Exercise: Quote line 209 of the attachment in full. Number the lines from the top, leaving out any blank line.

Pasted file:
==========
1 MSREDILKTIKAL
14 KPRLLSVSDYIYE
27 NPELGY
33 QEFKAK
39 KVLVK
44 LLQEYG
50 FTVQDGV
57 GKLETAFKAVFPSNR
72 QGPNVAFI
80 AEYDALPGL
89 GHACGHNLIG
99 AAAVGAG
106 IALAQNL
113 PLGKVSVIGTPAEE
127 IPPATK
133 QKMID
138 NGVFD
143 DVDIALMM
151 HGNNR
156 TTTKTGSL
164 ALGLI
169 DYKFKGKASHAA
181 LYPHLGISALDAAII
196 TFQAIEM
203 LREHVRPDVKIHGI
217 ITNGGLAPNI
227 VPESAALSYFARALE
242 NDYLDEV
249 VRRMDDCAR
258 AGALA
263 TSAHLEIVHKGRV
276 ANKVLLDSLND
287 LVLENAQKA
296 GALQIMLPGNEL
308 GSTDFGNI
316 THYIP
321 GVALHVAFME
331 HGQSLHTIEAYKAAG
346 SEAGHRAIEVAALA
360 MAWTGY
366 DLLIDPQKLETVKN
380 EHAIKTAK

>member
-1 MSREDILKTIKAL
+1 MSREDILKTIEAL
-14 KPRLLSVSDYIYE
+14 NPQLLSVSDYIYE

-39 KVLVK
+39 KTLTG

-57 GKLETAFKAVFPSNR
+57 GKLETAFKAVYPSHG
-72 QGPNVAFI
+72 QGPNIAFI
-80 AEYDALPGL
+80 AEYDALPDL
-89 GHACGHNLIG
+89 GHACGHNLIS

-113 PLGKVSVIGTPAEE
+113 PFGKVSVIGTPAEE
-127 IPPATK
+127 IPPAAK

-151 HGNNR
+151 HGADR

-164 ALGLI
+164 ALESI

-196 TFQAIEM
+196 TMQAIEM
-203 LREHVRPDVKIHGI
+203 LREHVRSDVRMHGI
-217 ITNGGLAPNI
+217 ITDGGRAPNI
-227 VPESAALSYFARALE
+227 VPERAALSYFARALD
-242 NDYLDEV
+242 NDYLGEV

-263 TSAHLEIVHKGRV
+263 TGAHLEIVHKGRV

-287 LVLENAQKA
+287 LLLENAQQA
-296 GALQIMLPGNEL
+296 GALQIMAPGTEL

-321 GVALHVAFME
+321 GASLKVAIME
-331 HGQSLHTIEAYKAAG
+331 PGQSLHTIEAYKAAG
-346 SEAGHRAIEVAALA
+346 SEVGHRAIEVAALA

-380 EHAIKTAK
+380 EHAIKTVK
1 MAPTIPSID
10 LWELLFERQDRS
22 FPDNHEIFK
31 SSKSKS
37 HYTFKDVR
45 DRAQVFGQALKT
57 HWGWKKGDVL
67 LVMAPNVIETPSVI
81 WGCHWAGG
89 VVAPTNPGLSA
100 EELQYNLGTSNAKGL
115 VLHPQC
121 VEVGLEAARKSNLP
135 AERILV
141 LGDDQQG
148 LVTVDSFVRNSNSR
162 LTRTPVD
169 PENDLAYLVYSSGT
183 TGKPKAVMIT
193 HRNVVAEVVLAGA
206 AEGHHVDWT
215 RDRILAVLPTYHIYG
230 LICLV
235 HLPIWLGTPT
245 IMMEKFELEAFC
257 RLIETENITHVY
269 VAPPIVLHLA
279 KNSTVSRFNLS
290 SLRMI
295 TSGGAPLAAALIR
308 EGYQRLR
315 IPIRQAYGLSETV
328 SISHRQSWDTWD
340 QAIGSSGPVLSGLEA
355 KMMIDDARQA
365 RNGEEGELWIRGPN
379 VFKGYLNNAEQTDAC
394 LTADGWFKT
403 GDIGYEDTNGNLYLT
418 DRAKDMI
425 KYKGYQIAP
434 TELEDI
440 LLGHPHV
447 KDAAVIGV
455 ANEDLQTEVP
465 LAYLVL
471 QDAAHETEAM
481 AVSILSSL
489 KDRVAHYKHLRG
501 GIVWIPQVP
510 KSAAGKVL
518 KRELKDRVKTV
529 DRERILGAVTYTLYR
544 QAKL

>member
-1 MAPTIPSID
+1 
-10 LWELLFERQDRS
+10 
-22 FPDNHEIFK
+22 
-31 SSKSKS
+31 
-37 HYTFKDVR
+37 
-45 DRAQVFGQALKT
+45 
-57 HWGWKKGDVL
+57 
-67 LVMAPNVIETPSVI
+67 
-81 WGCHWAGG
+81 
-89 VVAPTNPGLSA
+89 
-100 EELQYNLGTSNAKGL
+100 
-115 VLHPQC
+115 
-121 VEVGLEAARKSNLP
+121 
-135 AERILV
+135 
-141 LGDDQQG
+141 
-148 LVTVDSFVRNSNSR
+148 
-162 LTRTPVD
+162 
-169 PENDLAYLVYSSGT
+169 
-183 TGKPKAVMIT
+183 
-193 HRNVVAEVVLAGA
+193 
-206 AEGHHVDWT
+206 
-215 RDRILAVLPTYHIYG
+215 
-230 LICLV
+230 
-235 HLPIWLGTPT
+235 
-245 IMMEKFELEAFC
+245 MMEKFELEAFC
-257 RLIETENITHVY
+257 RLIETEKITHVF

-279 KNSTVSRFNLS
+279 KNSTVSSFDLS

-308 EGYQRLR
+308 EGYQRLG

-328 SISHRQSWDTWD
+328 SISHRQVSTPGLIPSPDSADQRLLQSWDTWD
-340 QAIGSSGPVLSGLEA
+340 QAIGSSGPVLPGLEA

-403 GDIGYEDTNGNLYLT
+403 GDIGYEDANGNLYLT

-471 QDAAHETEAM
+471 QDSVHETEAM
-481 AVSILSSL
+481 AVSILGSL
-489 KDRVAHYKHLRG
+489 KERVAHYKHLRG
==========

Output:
-481 AVSILSSL